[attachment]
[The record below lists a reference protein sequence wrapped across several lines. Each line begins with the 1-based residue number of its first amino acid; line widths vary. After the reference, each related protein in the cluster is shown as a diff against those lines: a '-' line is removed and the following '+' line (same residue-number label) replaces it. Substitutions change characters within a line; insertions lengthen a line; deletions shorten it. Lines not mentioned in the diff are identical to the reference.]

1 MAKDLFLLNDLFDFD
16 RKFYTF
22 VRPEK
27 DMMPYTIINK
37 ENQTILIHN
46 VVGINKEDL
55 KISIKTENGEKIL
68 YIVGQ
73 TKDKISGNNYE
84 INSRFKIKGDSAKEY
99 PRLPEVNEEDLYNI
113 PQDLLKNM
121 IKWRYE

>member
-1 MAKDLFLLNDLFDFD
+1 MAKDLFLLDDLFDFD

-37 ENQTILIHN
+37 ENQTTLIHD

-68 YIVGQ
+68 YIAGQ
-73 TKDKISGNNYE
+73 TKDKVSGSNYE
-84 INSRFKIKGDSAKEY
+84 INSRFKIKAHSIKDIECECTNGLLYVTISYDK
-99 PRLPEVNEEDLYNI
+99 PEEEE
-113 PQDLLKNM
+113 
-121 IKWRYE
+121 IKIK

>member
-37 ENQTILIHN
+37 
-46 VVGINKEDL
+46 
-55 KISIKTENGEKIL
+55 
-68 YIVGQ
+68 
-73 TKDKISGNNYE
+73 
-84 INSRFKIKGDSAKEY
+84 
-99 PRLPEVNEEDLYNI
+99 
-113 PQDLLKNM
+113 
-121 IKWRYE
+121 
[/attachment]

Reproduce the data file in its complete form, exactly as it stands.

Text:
[The record below lists a reference protein sequence wrapped across several lines. Each line begins with the 1-based residue number of its first amino acid; line widths vary. After the reference, each related protein in the cluster is shown as a diff against those lines: a '-' line is removed and the following '+' line (same residue-number label) replaces it. Substitutions change characters within a line; insertions lengthen a line; deletions shorten it. Lines not mentioned in the diff are identical to the reference.]

1 MAKDLFLLNDLFDFD
16 RKFYTF
22 VRPEK
27 DMMPYTIINK
37 ENQTILIHN
46 VVGINKEDL
55 KISIKTENGEKIL
68 YIVGQ
73 TKDKISGNNYE
84 INSRFKIKGDSAKEY
99 PRLPEVNEEDLYNI
113 PQDLLKNM
121 IKWRYE

>member
-1 MAKDLFLLNDLFDFD
+1 MAKDLFLLDDLFDFD

-37 ENQTILIHN
+37 ENQTTLIHD

-68 YIVGQ
+68 YIAGQ
-73 TKDKISGNNYE
+73 TKDKVSGSNYE
-84 INSRFKIKGDSAKEY
+84 INSRFKIKAHSIKDIECECTNGLLYVTISYDK
-99 PRLPEVNEEDLYNI
+99 PEEEE
-113 PQDLLKNM
+113 
-121 IKWRYE
+121 IKIK

>member
-37 ENQTILIHN
+37 
-46 VVGINKEDL
+46 
-55 KISIKTENGEKIL
+55 
-68 YIVGQ
+68 
-73 TKDKISGNNYE
+73 
-84 INSRFKIKGDSAKEY
+84 
-99 PRLPEVNEEDLYNI
+99 
-113 PQDLLKNM
+113 
-121 IKWRYE
+121 